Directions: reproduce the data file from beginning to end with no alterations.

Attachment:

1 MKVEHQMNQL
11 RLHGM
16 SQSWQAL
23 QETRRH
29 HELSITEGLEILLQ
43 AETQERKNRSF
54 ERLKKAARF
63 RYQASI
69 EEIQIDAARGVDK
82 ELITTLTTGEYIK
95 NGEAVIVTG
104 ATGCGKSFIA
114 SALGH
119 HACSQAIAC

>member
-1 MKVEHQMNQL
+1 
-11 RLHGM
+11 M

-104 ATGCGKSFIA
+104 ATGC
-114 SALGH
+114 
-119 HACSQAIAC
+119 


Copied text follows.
1 MKVEHQMNQL
11 RLHGM
16 SQSWQAL
23 QETRRH
29 HELSITEGLEILLQ
43 AETQERKNRSF
54 ERLKKAARF
63 RYQASI
69 EEIQIDAARGVDK
82 ELITTLTTGEYIK
95 NGEAVIVTG
104 ATGCGKSFIA
114 SALGH
119 HACSQAIAC

>member
-1 MKVEHQMNQL
+1 
-11 RLHGM
+11 M

-104 ATGCGKSFIA
+104 ATGC
-114 SALGH
+114 
-119 HACSQAIAC
+119 